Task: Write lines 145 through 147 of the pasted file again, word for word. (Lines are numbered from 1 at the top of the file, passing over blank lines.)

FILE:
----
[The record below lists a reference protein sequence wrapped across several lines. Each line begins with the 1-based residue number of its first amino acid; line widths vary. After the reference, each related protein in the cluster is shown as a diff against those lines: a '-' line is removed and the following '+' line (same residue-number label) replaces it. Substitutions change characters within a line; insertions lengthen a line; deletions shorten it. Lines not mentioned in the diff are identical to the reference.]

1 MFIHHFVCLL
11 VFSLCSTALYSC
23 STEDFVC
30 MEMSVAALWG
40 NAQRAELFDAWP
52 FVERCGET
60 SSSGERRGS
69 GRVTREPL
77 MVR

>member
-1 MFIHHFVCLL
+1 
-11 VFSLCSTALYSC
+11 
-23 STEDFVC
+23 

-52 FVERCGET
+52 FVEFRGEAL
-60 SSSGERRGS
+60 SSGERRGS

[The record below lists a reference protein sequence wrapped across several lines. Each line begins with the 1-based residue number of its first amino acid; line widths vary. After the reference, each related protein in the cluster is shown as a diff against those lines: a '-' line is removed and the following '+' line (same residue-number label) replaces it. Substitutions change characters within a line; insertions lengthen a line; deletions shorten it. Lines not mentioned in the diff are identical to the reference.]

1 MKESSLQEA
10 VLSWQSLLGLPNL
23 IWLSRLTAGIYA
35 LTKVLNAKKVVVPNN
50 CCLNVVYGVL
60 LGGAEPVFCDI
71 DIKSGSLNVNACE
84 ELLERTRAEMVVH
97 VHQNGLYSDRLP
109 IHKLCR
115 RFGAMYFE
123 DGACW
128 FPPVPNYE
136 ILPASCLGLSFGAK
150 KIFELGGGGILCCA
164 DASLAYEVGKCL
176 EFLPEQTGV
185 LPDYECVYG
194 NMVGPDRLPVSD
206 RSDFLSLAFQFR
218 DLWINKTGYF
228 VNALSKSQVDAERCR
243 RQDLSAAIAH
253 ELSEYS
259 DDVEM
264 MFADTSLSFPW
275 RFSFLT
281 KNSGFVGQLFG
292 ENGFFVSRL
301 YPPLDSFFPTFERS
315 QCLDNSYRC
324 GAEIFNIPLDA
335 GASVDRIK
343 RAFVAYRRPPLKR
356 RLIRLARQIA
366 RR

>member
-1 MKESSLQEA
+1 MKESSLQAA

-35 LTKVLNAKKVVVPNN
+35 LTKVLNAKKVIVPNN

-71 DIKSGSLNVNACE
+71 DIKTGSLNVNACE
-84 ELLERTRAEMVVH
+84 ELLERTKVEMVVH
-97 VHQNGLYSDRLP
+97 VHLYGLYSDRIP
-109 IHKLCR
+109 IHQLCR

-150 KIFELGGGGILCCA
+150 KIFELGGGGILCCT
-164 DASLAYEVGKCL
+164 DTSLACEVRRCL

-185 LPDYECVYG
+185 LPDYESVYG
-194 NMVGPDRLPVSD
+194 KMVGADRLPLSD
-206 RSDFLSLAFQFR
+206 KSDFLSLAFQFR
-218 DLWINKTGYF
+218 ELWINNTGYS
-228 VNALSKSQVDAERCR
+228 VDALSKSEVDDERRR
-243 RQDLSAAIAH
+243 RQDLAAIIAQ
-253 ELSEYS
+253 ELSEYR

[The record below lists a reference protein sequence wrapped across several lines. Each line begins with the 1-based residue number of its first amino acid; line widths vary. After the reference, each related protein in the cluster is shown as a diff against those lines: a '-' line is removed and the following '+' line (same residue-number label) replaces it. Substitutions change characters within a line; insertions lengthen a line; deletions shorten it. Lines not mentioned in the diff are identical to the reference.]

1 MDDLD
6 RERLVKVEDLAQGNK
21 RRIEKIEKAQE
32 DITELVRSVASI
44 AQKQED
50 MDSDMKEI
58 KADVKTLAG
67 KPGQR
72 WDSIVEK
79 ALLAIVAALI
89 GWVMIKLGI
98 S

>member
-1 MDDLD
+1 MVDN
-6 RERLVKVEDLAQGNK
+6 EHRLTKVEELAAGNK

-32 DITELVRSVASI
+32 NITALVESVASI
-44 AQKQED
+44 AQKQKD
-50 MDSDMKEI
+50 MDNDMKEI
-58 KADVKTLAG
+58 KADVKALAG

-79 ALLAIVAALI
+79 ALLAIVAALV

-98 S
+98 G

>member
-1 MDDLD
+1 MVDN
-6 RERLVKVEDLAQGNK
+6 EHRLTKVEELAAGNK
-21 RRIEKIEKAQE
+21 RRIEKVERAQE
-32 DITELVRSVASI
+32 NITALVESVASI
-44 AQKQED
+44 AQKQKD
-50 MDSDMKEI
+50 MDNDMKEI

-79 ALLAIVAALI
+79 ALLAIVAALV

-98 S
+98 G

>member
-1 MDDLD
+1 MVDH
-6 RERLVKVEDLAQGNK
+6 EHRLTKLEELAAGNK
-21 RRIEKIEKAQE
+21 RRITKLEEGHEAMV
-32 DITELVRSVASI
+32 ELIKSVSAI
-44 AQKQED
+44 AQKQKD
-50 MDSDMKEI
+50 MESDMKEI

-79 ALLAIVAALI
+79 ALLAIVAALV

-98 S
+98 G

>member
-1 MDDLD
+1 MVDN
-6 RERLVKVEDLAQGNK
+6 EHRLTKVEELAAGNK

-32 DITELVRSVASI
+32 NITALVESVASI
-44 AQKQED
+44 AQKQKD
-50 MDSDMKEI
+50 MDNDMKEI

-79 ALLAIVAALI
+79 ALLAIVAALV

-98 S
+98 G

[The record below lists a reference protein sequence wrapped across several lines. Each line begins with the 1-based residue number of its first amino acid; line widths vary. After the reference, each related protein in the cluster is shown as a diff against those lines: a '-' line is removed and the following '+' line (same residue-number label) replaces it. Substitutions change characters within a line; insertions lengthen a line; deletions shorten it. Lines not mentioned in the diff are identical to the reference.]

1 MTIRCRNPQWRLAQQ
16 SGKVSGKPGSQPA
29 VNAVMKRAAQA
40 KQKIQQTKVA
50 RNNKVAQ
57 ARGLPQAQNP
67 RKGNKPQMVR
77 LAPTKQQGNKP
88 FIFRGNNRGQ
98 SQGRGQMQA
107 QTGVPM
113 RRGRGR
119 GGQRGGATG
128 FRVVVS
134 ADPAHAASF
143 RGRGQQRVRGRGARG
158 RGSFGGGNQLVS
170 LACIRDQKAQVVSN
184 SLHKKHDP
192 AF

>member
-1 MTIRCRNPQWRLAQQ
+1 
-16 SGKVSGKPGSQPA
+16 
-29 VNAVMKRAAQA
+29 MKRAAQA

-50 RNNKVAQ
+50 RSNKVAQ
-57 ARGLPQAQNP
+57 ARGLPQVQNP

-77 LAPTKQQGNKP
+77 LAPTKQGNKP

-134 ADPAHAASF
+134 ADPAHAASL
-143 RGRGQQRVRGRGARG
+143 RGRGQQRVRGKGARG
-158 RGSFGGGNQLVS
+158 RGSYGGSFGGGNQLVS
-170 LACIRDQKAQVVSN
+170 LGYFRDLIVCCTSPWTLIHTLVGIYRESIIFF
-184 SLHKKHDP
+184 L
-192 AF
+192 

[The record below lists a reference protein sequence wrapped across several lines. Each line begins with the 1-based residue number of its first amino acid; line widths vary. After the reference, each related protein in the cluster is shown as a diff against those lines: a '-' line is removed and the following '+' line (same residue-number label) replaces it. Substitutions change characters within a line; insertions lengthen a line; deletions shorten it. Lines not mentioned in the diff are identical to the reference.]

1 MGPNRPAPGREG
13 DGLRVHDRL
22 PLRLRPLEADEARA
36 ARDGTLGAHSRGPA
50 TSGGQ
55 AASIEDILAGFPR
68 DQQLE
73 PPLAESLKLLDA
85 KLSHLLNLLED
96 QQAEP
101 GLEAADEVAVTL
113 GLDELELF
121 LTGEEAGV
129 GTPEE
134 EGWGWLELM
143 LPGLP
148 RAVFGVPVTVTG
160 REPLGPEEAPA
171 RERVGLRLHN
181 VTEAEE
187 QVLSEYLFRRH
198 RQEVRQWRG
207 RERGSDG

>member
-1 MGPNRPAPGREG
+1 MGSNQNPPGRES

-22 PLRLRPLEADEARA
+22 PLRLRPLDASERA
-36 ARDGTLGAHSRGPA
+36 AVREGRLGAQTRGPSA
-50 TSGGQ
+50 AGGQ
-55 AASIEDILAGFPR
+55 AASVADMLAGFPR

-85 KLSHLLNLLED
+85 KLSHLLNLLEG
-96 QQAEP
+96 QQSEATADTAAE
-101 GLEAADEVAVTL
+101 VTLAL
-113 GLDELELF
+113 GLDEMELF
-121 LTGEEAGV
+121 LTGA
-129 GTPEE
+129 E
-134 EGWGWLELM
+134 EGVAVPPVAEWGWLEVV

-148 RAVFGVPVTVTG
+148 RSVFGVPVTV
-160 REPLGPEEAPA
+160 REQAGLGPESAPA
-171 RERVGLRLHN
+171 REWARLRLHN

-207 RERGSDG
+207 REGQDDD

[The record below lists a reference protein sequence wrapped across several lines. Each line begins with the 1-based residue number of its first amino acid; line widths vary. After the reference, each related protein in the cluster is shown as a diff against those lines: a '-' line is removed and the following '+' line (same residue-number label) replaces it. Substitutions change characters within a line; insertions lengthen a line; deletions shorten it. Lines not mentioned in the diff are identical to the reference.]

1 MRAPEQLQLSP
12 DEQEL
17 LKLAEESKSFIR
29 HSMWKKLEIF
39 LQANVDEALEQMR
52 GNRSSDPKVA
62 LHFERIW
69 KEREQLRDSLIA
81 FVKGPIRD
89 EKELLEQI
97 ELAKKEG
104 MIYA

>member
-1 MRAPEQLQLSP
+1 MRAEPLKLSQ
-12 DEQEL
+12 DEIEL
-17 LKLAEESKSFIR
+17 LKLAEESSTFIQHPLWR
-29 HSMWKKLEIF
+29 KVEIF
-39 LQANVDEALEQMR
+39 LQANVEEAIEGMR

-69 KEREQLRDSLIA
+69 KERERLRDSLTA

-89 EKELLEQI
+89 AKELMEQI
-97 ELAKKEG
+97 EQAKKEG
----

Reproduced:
+32 ELIKSVSAI
-44 AQKQED
+44 AQKQKD